When Bristol-Myers Squibb got out of the diabetes development business last month, the logical follow-up question was this: Will the company bag diabetes sales, too?
The answer is yes. Bristol-Myers ($BMY) is selling out of its 6-year-old diabetes partnership with AstraZeneca ($AZN) for up to $4.1 billion.
For a Big Pharma, the turnabout was speedy. As recently as last summer, Bristol-Myers was fully committed to its diabetes business. That's when the company engineered a major expansion of the partnership, with the $5.3 billion buyout of diabetes specialist Amylin Pharmaceuticals.
AstraZeneca then shelled out $3.4 billion, bringing Amylin and its products--Byetta (exanatide) and its longer-acting cousin Bydureon--into the joint venture. Early this year, the two partners brought their diabetes marketing teams together in one location that AstraZeneca CEO Pascal Soriot called "Diabetes Inc."
Now, the British drugmaker will take Diabetes Inc. forward on its own. AstraZeneca will pay $2.7 billion up front, plus another $1.4 billion if the diabetes business hits sales and development targets. Bristol-Myers will also collect royalties through 2025.
With diabetes growing quickly worldwide, the opportunity is enormous. But the business is not without its challenges. Competition in the market is fierce, with longtime specialist Novo Nordisk ($NVO) and Big Pharma rivals Sanofi ($SNY) and Merck ($MRK) all hunting after market share. In fact, as The Wall Street Journal notes, AstraZeneca booked a $1.7 billion charge today, thanks to Bydureon's floundering sales. Onglyza (saxagliptin), its DPP-4 inhibitor, has scrabbled for a hold in the market but remains far outsold by Merck's Januvia (sitagliptin).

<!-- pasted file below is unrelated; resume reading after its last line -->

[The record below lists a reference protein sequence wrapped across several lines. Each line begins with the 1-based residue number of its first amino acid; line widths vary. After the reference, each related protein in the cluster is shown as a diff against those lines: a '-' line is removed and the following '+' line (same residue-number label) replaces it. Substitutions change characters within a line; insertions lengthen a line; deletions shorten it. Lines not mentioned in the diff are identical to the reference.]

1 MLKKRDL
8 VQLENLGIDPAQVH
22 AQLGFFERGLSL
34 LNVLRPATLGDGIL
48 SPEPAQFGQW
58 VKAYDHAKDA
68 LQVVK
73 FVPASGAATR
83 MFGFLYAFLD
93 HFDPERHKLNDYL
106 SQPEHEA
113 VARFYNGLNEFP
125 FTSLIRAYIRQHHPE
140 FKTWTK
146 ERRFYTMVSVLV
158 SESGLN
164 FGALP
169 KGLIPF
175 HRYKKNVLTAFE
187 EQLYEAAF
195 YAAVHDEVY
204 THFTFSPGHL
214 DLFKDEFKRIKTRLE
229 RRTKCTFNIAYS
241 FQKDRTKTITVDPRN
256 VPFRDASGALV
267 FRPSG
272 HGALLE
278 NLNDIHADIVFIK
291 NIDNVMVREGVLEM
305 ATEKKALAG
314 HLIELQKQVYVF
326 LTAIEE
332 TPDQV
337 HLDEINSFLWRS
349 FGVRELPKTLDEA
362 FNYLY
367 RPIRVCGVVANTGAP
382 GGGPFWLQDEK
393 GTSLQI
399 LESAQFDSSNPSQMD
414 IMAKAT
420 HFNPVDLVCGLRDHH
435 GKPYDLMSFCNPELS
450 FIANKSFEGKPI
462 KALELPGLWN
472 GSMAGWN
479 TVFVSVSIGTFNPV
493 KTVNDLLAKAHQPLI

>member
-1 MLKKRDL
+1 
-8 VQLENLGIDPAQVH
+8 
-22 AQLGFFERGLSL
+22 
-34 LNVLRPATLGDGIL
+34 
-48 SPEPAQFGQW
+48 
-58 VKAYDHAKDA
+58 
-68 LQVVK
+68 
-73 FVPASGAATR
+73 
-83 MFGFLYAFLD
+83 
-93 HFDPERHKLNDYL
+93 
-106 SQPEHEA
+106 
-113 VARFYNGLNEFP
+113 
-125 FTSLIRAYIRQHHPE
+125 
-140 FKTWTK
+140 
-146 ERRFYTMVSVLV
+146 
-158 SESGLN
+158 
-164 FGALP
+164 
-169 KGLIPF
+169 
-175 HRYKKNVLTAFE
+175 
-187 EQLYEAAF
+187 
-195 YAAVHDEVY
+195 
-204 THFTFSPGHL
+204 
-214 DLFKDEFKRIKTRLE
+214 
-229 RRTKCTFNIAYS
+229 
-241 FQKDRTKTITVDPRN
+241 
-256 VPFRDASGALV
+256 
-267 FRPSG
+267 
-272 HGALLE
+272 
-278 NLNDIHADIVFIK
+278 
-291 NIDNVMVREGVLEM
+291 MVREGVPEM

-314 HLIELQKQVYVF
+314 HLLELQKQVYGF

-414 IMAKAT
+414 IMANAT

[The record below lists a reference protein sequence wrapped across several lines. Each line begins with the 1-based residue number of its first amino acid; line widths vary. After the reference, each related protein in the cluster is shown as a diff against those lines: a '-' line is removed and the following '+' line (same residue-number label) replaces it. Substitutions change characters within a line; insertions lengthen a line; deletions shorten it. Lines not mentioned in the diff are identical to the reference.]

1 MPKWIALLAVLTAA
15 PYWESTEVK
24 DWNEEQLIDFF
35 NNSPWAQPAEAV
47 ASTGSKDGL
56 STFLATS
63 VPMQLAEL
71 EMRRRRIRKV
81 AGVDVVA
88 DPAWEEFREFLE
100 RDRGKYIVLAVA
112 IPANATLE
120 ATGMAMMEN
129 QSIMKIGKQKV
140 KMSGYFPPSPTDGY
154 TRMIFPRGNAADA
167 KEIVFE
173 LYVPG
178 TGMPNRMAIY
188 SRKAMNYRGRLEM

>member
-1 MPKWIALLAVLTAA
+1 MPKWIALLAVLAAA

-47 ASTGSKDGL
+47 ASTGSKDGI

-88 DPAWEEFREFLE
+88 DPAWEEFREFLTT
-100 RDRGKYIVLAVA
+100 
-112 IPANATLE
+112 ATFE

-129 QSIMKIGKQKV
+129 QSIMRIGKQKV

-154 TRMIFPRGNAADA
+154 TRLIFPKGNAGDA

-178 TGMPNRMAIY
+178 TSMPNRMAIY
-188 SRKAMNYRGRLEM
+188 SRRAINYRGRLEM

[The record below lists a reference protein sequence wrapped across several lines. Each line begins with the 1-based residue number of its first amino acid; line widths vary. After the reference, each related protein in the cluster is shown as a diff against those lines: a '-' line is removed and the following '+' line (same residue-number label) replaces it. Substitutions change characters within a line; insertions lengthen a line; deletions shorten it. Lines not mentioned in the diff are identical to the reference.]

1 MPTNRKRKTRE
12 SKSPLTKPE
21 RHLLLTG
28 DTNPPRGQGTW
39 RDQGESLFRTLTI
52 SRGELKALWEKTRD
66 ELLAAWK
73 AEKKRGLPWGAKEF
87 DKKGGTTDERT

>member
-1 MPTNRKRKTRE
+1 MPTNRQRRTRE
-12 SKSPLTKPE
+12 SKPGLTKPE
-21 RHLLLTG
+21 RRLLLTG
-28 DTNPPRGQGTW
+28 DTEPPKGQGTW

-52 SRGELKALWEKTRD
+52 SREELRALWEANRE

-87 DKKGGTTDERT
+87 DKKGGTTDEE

Meanwhile, the partnership's newest product, dapagliflozin, has suffered from a delay at FDA, which declined to approve it earlier this year. The drug won European approval soon after--under the brand name Forxiga--but ramping up sales in the EU isn't a quick proposition, thanks to each country's own reimbursement decisions. Indeed, the two partners last week pulled Forxiga in Germany after hitting an impasse in pricing negotiations.
Dapagliflozin won backing from an FDA advisory panel last week, though, so things are looking up for the drug. And AstraZeneca is obviously confident enough of success with it and the rest of its lineup to put up $2.7 billion for the chance.
Soriot sees diabetes as one of AstraZeneca's best chances for growth. Since he took the reins last fall, Soriot has been buying in drug candidates right and left but has done few deals that will yield immediate sales. Taking control of the diabetes venture could do just that; as the WSJ points out, Bristol booked $1.2 billion in sales from the partnership's four main products for the first 9 months of the year, while AstraZeneca posted $546 million.
And as Soriot said in a statement, AstraZeneca figures it can leverage its expertise in emerging markets to funnel its diabetes treatments to the fast-growing numbers of patients there. "Today's announcement reinforces AstraZeneca's long-term commitment to diabetes, a core strategic area for us and an important platform for returning AstraZeneca to growth," Soriot said. "I would like to extend a warm welcome to the Bristol-Myers Squibb people who are due to join us."
So, just what happens to the Diabetes Inc. employees? AstraZeneca says that about 4,100 of the Bristol-Myers workers dedicated to diabetes will eventually move over. That includes workers from Amylin, 400 of whom lost their jobs earlier this year.
- read the AZ press release
- get more from the WSJ (sub. req.)
- More on AZ's takeover of 2 U.S. plants from FiercePharma Manufacturing
Special Reports: 10 Top-Selling Diabetes Drugs of 2012 | Top Biopharma M&A deals of 2012 - Bristol-Myers Squibb and AstraZeneca/Amylin